This place was once known as Camp Mooween, located in Lebanon, Connecticut. Fun fact: the peculiar name is actually the Mohegan word for “Bear.” Which is cool. First opening in the early 1920’s, Camp Mooween was a summer camp for boys from all around New England. Nestled right on the banks of the gorgeous Red Cedar Lake, the camp featured all of the classic summer camp activities any young youth could ever ask for: boating, camping, ball fields, rope swings, and bug juice. For decades, it was a staple of the local community and a place of great joy. Sadly, the camp was abruptly closed in the 1960’s. I have scoured the internet for a reason why, but have yet to find one. Though there were efforts to revive it, the camp remained abandoned for many years. It wasn’t until decades later that the area would re-open as a state park. Luckily, it was through the efforts of former campers to preserve their old stomping grounds and christen it as “Mooween State Park.”

I had honestly never heard of this place. In all of my research throughout the years across the area, nobody had ever covered Camp Mooween. One summer day, we were heading to a family dinner in Lebanon. Since it was later in the afternoon, we decided to try squeezing in a quick hike before our cookout. After a quick search of parks in the area, this one caught my eye. And it was honestly a nice surprise. What many people do not know is that the town of Lebanon is bloody huge. It is honestly one of the biggest towns in Connecticut. And getting to the abandoned Camp Mooween ended up being quite a journey. But when we finally did reach our destination, it was well worth the trip. After a short walk in along the banks of the Red Cedar Lake, you are greeted right off the bat by an old abandoned car. It is a bit hidden, but still very much alive. Do not ask me the make or model. I have no idea because this thing is bloody rusted to Hell, and damn near buried in the foliage.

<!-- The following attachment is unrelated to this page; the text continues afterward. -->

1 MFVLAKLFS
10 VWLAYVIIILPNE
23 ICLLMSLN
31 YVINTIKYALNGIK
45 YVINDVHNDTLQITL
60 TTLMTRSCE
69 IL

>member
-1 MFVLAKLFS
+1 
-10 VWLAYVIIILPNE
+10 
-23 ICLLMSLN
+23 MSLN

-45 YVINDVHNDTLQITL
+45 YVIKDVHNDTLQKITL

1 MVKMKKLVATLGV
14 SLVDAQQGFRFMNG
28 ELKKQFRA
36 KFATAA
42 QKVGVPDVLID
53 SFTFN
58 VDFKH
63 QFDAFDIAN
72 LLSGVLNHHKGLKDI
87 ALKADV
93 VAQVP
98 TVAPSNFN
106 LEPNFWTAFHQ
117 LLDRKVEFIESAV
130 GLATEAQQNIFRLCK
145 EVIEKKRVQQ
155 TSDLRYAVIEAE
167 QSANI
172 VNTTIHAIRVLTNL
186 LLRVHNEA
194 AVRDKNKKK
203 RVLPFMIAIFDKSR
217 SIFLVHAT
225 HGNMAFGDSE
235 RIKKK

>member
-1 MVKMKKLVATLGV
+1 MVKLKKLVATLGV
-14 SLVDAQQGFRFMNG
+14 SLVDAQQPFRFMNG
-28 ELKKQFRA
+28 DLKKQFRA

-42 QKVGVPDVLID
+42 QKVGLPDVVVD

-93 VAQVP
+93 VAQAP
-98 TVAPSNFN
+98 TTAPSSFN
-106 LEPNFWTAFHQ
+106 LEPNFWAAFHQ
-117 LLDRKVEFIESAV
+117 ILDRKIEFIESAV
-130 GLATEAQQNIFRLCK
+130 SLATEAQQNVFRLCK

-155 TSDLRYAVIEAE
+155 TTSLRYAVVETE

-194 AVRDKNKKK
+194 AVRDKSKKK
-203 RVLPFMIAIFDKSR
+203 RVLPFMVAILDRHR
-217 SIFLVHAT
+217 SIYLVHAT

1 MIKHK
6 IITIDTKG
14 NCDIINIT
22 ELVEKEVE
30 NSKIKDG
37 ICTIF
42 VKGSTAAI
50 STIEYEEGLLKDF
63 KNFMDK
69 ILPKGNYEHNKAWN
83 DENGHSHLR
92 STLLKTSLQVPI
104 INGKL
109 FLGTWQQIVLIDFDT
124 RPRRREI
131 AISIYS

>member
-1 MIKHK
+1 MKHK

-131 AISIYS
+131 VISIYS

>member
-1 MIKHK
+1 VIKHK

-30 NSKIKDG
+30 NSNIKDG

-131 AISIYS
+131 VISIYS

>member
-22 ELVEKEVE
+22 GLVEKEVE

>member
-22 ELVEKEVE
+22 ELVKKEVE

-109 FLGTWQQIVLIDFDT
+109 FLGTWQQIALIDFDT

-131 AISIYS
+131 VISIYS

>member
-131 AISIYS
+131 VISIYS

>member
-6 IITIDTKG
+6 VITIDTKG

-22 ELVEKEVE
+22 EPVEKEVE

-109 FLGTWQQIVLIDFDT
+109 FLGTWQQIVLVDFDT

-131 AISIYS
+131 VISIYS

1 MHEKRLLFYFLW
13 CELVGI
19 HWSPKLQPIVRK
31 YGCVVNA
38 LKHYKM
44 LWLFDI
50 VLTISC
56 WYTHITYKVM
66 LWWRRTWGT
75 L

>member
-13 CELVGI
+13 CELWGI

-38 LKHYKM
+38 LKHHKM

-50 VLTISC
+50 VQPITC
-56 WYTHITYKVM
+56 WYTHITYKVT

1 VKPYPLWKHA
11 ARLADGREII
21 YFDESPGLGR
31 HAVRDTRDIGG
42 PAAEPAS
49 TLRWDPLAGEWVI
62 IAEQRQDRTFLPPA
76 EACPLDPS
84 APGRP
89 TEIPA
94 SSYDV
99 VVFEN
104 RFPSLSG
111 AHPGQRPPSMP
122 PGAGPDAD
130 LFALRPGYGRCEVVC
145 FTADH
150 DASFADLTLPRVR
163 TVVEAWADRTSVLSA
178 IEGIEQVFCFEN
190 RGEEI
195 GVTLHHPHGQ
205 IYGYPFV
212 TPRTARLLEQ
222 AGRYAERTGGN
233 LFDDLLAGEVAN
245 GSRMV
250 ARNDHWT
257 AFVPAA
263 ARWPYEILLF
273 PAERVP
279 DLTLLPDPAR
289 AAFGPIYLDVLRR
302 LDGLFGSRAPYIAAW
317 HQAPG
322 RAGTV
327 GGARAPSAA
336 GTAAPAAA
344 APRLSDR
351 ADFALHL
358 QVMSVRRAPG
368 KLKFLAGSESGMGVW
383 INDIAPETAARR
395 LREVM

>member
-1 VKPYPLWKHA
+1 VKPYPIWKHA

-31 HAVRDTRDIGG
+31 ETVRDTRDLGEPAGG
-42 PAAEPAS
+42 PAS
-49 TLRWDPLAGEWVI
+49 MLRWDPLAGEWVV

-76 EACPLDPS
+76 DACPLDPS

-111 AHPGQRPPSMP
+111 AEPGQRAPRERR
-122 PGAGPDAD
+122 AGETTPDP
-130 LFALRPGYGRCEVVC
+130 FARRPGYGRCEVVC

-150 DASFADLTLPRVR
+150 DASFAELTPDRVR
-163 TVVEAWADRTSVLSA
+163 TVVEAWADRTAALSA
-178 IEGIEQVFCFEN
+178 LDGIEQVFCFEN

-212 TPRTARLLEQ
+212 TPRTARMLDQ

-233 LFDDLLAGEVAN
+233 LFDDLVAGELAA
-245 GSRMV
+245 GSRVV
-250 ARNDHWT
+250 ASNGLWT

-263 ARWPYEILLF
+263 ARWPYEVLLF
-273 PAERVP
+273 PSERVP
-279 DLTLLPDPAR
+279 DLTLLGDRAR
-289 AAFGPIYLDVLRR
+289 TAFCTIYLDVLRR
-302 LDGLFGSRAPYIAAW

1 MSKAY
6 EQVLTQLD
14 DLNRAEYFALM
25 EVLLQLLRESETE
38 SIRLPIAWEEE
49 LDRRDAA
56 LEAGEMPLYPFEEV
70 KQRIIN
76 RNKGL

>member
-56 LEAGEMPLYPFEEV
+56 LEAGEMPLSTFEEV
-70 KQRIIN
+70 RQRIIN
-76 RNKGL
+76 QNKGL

To the untrained eye, this park is just another nice wooded area for a quiet hike. You honestly have to do a little digging to find the abandoned remains of Camp Mooween. There are many rogue fireplaces with chimneys left standing in random corners of the woods. There are overgrown ball fields and vacant lots scattered across the park. Junk of all sorts rots into the fertile forest floor. But the star attraction of the abandoned camp is undoubtedly the remains of the great hall. If you’ve ever been to summer camp, you know this is where bloody everything happens. Meals. Announcements. Skits. Everything important happens at the great hall. Lying off the beaten path, you are suddenly greeted by this former installation. The concrete framework still stands. The stone hearth is crumbling. An old staircase leads you into what was once the kitchen, where plenty of old equipment has been left behind. As someone who spent many hours working in a summer camp kitchen once, it was pretty cool to see the old stoves were still here.